Bottom line: Vitamin D is important. But most of us have no idea whether we have enough of it in our body. The Helios Smart Ring is designed to provide an answer to this question.
The ORII Voice Powered Smart Ring turns your finger into a smartphone. No, its not a misprint, the ring actually enables you to make calls, send texts, create reminders and calendar appointments simply by tapping on your ear!
ORII receives audio when paired to your smartphone through Bluetooth. When a call comes in, the ring transmits the audio through your finger. When you press your fingertip to your ear, you can hear the voice thanks to bone conduction technology. The dual microphones enable your voice to be heard. With access to Siri and Google Assistant, the ring can also handle many daily tasks.
The device is lightweight and comfortable to wear, splash-proof, and features anodized aluminum. It’s not built for chatterboxes though, and is designed more for short calls and texts on the go. Around an hour of continuous listening time should be enough to get you through the day.
Bottom line: You will certainly turn heads when people see you using the ORII. Tap your finger to your ear and you’ll be able to conduct telephone calls courtesy of bone conduction technology.
This is another device that works predominantly while you sleep. The wearable slips on your finger where it taps into capillaries to provide more accurate data that you would get from your typical wrist worn wearable.
In the morning you get info such as your heart rate, blood oxygen and details sleep statistics. Rather usefully, the device will also alert you via a vibration if it spots a drop in blood oxygen levels. Potential causes of this can be snoring or posture changes.
The app accompanying the smart ring will also spit out insights. These help to explain reasons for poor sleep and offer a suggestions on how to improve.
Bottom line: The new kid on the block, Got2Sleep is one of the best options for detailed sleep tracking statistics. It also presents itself as a lower-cost alternative to the Oura ring.
We are yet to see a major wearable brand enter the smart ring market. But when they do this will shake things up and top the list of the best options. It’s no secret that some wearable brands have been looking at the possibility.
One of these is Fitbit. They actually have a US patent to their name titled “Ring for optically measuring biometric data”.
According to the paperwork, the device would emit light at a red wavelength of 660 nm and an infrared wavelength of 940 nm. It would then calculate the difference in absorption of the emitted light at the red wavelength and the emitted light at the infrared wavelength.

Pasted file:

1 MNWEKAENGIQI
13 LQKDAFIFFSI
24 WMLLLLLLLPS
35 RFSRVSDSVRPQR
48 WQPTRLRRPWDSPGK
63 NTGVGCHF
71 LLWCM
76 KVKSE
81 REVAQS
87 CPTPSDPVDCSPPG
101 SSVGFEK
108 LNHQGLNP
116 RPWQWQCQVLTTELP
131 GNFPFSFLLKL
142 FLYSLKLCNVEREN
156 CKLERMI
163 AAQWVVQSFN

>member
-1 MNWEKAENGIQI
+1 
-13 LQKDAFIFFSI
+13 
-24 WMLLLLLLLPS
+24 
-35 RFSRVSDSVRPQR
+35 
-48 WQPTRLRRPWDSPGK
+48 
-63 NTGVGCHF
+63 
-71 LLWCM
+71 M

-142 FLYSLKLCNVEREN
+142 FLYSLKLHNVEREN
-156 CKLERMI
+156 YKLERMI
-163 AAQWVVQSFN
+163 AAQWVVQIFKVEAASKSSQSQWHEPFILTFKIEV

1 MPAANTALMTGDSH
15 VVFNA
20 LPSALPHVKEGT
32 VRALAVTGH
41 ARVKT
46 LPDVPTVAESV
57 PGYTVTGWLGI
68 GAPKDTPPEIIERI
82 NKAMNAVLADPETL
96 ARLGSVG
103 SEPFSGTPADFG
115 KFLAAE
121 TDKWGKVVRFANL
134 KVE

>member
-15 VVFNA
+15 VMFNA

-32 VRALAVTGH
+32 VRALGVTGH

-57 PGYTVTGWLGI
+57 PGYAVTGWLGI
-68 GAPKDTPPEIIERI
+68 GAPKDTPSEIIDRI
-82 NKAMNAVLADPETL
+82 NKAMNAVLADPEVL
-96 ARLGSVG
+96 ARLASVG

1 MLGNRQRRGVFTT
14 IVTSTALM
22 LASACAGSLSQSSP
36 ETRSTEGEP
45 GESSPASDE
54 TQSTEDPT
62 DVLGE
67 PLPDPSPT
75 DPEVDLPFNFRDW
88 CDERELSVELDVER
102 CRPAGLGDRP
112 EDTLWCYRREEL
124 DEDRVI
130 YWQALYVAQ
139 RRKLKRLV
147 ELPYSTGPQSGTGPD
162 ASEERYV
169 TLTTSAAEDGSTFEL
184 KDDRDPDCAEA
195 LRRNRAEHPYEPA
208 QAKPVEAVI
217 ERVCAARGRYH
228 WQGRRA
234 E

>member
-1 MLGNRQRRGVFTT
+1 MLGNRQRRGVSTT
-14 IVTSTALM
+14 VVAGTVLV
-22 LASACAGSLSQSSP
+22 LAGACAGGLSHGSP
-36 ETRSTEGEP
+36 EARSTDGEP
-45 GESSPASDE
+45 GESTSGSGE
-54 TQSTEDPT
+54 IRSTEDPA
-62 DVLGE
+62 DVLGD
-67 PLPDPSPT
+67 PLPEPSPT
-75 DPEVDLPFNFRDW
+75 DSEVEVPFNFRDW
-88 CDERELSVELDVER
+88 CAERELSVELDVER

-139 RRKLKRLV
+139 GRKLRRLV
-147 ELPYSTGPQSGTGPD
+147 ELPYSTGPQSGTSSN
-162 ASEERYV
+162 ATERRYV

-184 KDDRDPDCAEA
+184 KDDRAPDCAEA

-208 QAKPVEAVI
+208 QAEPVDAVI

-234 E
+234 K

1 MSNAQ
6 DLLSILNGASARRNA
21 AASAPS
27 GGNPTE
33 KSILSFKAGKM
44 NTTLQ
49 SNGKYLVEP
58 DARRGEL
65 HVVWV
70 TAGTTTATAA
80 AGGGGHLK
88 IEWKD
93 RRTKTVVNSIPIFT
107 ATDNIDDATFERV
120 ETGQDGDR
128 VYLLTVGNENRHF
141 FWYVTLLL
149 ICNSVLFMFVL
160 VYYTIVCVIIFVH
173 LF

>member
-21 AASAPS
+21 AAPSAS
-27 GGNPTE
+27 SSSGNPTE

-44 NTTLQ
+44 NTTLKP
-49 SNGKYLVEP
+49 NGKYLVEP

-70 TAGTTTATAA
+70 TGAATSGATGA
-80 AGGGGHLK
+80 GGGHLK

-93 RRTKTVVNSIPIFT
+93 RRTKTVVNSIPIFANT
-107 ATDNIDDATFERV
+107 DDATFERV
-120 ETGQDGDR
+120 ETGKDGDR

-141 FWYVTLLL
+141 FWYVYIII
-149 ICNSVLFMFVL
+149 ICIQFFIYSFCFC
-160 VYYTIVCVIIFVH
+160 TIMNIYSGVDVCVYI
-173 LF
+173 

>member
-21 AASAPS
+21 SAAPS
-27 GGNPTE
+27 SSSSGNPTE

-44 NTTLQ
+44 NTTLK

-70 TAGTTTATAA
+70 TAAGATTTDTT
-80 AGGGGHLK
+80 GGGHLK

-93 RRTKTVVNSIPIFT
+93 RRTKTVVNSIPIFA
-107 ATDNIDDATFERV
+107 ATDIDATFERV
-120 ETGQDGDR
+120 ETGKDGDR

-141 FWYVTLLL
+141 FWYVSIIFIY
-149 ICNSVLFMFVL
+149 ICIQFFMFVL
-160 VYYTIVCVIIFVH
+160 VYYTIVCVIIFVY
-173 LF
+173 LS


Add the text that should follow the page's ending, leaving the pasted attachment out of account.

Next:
This can be used to determine your blood oxygen levels as well as Sleep Apnea. Others potential uses include blood pressure, glucose level, lipid concentration, hematocrit level, or carboxyhemoglobin level.
Apple is also researching this area and it, too, has at least one patent to its name. An interesting one includes a rough sketch of what an “iRing” is supposed to look like “based in reality.”
The Apple text accompanying the filing describes the ring as follows:
A user controls an external electronic device with a finger-ring-mounted touchscreen that includes a computer processor, wireless transceiver, and rechargeable power source; the ring is worn on a first finger receives an input from a second finger, selects one of a plurality of touch events associated with the input, and wirelessly transmits a command associated with the touch event to the external electronic device.
The original submission “Devices, methods, and user interfaces for a wearable electronic ring computing device” can be viewed on the US Patent & Trademark Office.
The narrative describes a device comprising of a microphone for voice commands, a finger-ring mounted touchscreen, a speaker and a sensor for writing or character recognition. The thing would also provide haptic feedback. The rechargeable ring is intended to work in tandem with a host of other devices, whether a smartphone, apple TV or light dimmer.
In addition to its other functions, the iRing could also be used as an alternative to a computer mouse. It is possible that the device could carry biometric sensors such as a heart rate monitor or accelerometer as seen within the Apple Watch and other fitness wearables.
The patent goes further on to say:
A wearable ring device comprising: an annular member defining an aperture therethrough that is sized for receipt therein of a first finger of a user; a computer processor housed in the annular member; a touchscreen electrically connected to the computer processor and disposed at least partially at an outer peripheral surface of the annular member, wherein the touchscreen is configured to receive input from a second finger of the user; a wireless transceiver electrically connected to the computer processor and configured to communicate with at least one external electronic device; and a rechargeable power source for supplying power to the touchscreen, wireless transceiver, and computer processor.